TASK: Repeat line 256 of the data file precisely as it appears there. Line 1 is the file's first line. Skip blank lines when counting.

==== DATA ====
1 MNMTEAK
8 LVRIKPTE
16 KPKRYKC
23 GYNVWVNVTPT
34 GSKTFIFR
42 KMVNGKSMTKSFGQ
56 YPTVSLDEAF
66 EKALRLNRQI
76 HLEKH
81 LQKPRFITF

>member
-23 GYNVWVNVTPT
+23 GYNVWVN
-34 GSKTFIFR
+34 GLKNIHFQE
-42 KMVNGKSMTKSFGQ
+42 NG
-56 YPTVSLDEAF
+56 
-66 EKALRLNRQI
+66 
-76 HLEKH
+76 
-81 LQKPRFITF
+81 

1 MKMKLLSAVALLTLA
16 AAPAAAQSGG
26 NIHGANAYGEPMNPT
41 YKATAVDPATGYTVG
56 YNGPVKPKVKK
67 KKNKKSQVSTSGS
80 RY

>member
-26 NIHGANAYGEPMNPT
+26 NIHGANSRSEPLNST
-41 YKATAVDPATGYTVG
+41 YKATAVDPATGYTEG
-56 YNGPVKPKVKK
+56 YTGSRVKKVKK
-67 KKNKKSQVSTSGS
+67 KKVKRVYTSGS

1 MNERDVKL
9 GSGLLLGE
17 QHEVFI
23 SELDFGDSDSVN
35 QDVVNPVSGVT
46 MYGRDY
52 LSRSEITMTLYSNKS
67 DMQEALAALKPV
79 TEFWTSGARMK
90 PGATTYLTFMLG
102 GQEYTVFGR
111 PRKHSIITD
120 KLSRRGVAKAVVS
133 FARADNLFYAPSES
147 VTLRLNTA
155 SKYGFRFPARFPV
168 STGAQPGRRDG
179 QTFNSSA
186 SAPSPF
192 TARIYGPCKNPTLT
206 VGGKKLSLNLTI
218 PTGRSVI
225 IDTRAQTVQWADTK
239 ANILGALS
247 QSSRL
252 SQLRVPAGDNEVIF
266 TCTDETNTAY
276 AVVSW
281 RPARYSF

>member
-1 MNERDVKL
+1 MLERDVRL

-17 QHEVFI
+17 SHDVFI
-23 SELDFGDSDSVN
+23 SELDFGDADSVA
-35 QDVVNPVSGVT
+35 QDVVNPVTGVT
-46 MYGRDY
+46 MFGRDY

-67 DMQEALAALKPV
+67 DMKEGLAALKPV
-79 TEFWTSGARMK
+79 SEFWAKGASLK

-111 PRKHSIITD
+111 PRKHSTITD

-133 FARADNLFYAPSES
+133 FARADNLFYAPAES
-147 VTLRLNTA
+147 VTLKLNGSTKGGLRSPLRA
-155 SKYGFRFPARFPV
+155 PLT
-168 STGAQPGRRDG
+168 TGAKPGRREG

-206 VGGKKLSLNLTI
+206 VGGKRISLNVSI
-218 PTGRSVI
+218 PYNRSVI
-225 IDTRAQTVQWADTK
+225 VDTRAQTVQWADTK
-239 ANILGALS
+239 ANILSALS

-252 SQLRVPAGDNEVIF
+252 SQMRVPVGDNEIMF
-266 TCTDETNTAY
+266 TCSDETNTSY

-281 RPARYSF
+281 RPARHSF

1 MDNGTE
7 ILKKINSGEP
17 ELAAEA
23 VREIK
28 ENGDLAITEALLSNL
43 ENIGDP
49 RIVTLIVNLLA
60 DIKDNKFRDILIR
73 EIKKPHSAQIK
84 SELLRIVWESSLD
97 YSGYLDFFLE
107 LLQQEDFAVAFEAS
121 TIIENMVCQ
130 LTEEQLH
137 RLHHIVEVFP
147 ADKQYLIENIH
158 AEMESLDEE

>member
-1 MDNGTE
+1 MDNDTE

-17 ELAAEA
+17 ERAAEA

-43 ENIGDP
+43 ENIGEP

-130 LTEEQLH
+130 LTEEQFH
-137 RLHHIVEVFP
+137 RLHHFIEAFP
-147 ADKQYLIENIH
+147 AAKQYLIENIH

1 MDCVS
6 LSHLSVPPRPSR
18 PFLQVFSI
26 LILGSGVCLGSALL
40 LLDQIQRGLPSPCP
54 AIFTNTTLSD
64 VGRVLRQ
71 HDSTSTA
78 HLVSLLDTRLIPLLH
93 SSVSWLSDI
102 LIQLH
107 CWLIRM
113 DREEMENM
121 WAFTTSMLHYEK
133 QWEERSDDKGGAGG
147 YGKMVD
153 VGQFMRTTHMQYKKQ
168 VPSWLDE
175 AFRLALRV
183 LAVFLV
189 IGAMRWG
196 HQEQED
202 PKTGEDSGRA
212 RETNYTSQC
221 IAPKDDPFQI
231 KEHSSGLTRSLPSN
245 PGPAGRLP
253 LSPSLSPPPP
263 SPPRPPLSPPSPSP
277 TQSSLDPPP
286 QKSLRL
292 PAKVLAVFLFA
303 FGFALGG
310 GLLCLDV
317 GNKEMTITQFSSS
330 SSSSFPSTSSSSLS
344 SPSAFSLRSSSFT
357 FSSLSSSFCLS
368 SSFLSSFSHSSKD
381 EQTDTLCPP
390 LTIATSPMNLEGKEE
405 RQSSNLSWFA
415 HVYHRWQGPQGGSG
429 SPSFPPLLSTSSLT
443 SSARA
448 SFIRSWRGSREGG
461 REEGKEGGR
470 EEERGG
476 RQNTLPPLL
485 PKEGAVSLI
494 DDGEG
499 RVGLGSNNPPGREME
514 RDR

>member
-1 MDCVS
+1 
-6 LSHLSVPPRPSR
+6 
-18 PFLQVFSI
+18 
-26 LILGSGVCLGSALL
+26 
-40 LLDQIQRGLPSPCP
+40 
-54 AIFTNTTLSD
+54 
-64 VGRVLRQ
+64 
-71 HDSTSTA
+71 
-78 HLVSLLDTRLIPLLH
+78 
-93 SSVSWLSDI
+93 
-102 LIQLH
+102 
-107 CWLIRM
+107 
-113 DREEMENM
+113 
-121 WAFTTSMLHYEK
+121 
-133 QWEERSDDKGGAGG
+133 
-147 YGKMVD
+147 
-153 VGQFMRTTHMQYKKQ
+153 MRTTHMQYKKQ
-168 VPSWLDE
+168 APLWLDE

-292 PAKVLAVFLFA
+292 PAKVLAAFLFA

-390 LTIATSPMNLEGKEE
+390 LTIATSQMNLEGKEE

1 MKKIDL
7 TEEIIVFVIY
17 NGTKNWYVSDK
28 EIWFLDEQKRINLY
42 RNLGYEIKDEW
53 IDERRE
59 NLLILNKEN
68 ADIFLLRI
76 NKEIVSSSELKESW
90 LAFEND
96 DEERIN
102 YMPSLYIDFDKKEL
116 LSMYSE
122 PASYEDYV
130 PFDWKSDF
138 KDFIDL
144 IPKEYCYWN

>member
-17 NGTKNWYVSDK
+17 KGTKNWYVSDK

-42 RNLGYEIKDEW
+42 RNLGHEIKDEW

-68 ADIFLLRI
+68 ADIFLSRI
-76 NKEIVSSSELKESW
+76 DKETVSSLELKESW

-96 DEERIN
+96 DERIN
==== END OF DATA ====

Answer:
-68 ADIFLLRI